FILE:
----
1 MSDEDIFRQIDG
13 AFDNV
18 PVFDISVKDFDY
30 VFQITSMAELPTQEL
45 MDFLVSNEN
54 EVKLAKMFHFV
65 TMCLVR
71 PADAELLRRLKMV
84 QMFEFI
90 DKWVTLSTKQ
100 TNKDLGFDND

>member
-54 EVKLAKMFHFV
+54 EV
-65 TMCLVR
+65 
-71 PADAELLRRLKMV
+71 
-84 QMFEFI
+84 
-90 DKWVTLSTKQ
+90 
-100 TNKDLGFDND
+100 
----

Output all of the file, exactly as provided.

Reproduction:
1 MSDEDIFRQIDG
13 AFDNV
18 PVFDISVKDFDY
30 VFQITSMAELPTQEL
45 MDFLVSNEN
54 EVKLAKMFHFV
65 TMCLVR
71 PADAELLRRLKMV
84 QMFEFI
90 DKWVTLSTKQ
100 TNKDLGFDND

>member
-54 EVKLAKMFHFV
+54 EV
-65 TMCLVR
+65 
-71 PADAELLRRLKMV
+71 
-84 QMFEFI
+84 
-90 DKWVTLSTKQ
+90 
-100 TNKDLGFDND
+100 